The ultimate tropical beach playground
Phuket is Thailand’s premier leisure playground. Distinguished by lush, jungle-clad mountains, gorgeous beaches and turquoise waters, the island’s geographical wonders are backdrops to a highly evolved pleasure zone.
Most holidaymakers head to the west coast for the photogenic and well developed beaches of Patong, Surin, Kamala, Kata and Karong. Venture farther south to Cape Panwa and you’ll discover a more laid-back destination with local life, or head north to the Laguna Phuket complex, where the cluster of hotels, restaurants and leisure attractions make it ideal for families.
Old Phuket Town, with its beautiful heritage architecture, Thai-Chinese-Indian-Malay population and flourishing dining scene, is a pleasant cultural diversion from the sand and snorkelling. No trip to Phuket is complete without an excursion to the spectacular Phang Nga Bay - its dramatic limestone outcrops and aquamarine waters are more than Instagram-worthy.
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Things to do
Old Town heritage
When Baan Chinpracha (Chinpracha Mansion) was built in 1903 it was in a coconut grove at the far edge of Phuket Town. Today it’s a beautiful heritage museum right in the city centre. Nearby, The Blue Elephant opens in new window restaurant occupies an elegant former mansion and has won numerous accolades for its exquisite Royal Thai food, and they also hold cooking classes.
Over the top it may be, but Fantasea opens in new window is certainly a novel night out. Where else can you ride an elephant, eat as much as you like and enjoy a Vegas-style show in the space of a few hours? The self-proclaimed 'Ultimate Cultural Theme Park' combines circus, carnival, food and shopping and what it lacks in subtlety it makes up for in impressive entertainment.
Phuket has seen a slew of Miami-style beach bars open on the island in recent years, offering sophisticated lounging and people watching in equal measure – usually to a soundtrack spun by an international DJ. Catch opens in new window on Surin Beach has a more chic, relaxed, family-friendly party vibe especially at weekends.
Skip the tourist buses at Cape Promthep (Phuket’s most famous sunset viewpoint) and opt for the western-facing hilltop between Ya Nui and Nai Harn beaches in the south of the island. Known as Windmill Point, due to the tall windmills facing out to the sea, this is the spot for spectacular sunsets without the crowds.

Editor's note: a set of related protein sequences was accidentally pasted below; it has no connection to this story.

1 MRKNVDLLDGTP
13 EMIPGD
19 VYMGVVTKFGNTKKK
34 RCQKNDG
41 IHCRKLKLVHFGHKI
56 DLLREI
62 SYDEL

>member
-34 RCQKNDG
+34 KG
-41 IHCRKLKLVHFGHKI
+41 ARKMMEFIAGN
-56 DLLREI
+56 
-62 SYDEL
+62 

Phuket is a water sports hotspot. The best diving and snorkelling are found on a short boat trip from the main island – most excursions will take you to Phang Nga Bay, home to James Bond Island. The beaches of Kata and Kamala host a burgeoning surf scene from May to October, and Phuket is an established sailing destination with the King’s Cup Regatta attracting pros from around the world every December.
Distance to Phuket Town 32km
Taxi Taxis from the airport should use their meter – expect to pay around THB ฿400 to Phuket Town (50 minutes away), THB ฿550 to Patong and THB ฿600 to Kata/Karon 600 (plus a THB ฿100 airport surcharge).
Bus A public bus opens in new window runs around every hour from the airport to Phuket Town, it takes about 80 minutes and costs THB ฿100.Back to top
When to go
Thailand’s weather is often described as hot (November–February), hotter (March–April) and wet (May–October), with slight regional variations. Phuket is a year-round destination, although March–April is extremely hot with temperatures shooting up to 40°C, and the months of September and October are often subject to heavy rainfall. The cool season between November and February, with its blue skies and breeze is the most enjoyable – and most popular time to visit.
There are 18 public holidays a year in Thailand, during which most businesses close, but shops and restaurants in tourist areas stay open. Songkran – the Thai New Year and the biggest holiday – falls mid-April. Phuket is famed for its lavish celebrations of the Chinese Vegetarian Festival, which falls late September or early October.Back to top
Flagging down taxis in Phuket is easy, though it can be tricky to find a driver who will use his meter. Metered fares start at THB 50 for the first 2 kilometres, THB 12 per kilometre for the next 15km and THB 10 per kilometre after that. Price boards give maximum rates for fixed-fare journeys; you can negotiate down.
Three-wheeled tuk tuks are everywhere in Patong and Phuket Town – negotiate the fare before you get on. Songthaews (converted pickup trucks that seat several passengers) run between the main resort areas and Phuket Town; they’re cheaper but slower, worth doing once just for the experience.Back to top